|Death: ||Jul. 30, 1864|
Civil War Confederate Officer. A Columbia, South Carolina native, David George Fleming was educated at the South Carolina Military Academy (The Citadel). After graduation, he migrated west, where in time he was a partaker in the Kansas-Missouri border wars. He also established himself in his native city as a civil engineer. With war looming, the state of South Carolina authorized the organization of the 1st Battalion, South Carolina Artillery in late December of 1860. Fleming was commissioned into this command, eventually being assigned a captain of Company B – "The Brooks Flying Artillery". While assigned to the garrison of Fort Sumter, he escaped death and serious injury in the summer of 1863 when Federal shells struck near him. In June of 1864, the officers of the 22nd Regiment, South Carolina Infantry led a successful effort to have Fleming appointed to the vacant colonelcy of the 22nd SC. An officer at the time wrote the appointment had a "happy effect upon the efficiency of the regiment." Resigning his position with the 1st Battalion, South Carolina Artillery, he joined his new command at the warfront in Virginia. The following month, in Petersburg, he was asleep in a bombproof on the night of July 30, 1864 when the Federals ignited the explosives they had placed in a tunnel that extended toward the Confederate line. The explosion, which preceded what became known as the Battle of the Crater, reduce to nothing Colonel Fleming's position. An estimated 22-feet of dirt and battle debris covered his location. Consequently, his body was never found. A cenotaph was placed in the Oakwood Cemetery in Spartanburg, South Carolina for this officer who was remembered as "an officer of skill, experience and gallantry."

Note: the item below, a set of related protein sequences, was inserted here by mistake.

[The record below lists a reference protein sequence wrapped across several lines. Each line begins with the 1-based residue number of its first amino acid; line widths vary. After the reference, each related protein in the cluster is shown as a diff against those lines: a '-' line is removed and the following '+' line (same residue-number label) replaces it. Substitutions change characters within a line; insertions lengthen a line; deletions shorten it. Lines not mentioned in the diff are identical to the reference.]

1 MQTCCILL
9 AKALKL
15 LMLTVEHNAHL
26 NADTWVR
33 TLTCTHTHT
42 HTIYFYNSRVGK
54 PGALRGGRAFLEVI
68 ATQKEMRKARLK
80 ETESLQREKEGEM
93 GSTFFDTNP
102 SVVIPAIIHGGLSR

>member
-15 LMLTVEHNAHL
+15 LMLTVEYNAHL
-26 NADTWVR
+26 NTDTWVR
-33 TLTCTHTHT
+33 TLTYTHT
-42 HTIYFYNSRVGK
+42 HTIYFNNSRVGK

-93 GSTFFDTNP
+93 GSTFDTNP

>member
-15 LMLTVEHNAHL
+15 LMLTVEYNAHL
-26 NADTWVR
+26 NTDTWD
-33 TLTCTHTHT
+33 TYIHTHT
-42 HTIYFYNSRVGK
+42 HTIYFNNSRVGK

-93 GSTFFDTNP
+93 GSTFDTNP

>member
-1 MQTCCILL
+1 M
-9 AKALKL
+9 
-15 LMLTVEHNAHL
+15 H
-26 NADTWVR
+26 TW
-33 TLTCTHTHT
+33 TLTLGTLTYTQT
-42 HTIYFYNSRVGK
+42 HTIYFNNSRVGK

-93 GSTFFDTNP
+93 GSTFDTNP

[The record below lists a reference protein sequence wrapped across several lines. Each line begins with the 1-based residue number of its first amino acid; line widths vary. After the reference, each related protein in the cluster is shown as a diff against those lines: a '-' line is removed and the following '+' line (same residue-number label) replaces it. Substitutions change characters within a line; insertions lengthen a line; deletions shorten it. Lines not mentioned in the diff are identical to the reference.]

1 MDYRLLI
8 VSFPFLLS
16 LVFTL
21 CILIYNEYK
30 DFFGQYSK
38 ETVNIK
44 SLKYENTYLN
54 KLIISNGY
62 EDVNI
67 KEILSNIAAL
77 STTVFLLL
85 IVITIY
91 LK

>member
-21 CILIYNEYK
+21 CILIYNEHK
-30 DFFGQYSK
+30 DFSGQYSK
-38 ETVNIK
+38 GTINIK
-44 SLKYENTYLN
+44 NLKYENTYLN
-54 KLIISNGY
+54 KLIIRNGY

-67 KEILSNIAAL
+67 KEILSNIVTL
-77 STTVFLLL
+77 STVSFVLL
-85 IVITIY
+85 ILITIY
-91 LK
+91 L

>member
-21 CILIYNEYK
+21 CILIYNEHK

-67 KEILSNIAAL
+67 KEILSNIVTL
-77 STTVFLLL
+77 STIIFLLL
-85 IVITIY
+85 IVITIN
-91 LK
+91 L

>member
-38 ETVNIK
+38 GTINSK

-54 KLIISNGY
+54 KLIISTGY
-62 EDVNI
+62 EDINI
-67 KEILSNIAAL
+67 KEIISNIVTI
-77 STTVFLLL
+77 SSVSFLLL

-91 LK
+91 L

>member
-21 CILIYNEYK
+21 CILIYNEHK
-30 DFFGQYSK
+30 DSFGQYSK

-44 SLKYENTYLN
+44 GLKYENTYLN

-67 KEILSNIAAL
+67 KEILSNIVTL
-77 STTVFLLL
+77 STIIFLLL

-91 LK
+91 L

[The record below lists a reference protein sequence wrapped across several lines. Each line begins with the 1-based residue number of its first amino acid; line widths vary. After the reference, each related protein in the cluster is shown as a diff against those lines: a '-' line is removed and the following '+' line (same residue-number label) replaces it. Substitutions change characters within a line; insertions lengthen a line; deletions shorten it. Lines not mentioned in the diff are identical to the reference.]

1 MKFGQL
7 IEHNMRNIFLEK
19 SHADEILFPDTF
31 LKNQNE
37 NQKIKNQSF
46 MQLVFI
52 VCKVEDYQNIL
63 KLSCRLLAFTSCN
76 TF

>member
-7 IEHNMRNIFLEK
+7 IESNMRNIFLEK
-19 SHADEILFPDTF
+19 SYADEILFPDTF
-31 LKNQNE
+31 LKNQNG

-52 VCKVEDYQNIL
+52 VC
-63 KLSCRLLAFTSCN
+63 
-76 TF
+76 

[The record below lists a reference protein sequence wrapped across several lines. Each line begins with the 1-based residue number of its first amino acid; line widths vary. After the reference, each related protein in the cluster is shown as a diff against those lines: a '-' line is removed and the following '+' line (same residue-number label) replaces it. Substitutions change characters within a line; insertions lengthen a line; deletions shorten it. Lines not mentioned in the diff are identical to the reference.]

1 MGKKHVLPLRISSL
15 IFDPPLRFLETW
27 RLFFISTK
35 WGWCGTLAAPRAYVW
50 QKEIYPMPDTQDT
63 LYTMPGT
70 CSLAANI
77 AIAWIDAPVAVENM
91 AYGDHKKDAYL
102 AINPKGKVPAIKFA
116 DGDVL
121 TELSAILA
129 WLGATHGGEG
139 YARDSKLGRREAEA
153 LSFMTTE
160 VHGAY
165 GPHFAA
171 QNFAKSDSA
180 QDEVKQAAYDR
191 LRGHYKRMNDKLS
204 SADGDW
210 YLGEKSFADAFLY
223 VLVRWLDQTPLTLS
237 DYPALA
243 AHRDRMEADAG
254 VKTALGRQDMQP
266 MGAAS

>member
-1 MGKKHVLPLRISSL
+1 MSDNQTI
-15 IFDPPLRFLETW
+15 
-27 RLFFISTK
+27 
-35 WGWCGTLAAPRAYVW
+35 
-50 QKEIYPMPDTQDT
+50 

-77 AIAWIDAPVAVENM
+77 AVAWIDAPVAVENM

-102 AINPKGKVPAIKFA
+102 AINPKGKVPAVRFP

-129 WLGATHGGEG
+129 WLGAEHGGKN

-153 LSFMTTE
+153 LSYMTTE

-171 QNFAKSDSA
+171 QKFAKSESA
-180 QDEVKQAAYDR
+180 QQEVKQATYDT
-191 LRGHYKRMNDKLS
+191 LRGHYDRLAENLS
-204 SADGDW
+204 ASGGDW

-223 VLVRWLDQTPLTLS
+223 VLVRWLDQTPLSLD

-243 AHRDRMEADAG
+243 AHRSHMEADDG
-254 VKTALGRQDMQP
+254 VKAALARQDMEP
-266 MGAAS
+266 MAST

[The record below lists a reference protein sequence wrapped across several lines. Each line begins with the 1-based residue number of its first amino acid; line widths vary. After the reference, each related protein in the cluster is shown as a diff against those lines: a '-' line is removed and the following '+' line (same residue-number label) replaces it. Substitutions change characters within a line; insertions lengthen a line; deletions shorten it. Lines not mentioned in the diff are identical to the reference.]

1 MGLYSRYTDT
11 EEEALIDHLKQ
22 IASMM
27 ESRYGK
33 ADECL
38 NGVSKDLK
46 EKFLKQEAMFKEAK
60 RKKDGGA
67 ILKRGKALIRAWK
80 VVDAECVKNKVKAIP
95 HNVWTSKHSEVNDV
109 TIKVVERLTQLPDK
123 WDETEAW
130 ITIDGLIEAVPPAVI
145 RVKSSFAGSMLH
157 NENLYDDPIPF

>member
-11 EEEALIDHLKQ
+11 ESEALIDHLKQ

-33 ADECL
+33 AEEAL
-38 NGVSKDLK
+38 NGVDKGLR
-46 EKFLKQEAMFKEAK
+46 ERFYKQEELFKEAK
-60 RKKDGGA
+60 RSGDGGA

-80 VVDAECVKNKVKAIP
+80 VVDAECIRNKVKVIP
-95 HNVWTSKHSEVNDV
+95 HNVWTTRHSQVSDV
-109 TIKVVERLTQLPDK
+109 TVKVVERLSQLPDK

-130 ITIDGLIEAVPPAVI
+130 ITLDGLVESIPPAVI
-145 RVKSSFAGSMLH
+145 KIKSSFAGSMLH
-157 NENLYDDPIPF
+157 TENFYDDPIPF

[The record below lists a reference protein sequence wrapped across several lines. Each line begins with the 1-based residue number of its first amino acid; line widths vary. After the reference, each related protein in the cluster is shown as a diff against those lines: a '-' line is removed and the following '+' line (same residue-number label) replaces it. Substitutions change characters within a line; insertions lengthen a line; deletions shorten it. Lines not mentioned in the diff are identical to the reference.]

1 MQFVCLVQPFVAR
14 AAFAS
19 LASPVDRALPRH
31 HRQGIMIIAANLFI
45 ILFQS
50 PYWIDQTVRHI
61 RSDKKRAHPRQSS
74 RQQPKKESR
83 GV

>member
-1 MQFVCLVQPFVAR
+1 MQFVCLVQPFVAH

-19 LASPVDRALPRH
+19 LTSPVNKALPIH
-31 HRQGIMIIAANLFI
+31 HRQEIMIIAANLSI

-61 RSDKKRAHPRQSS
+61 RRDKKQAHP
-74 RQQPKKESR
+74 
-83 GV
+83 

South Carolina, USA
Plot: Plot 46, Area A
GPS (lat/lon): 34.95953, -81.91493
Created by: Stonewall
Record added: Nov 15, 2009
Find A Grave Memorial# 44361321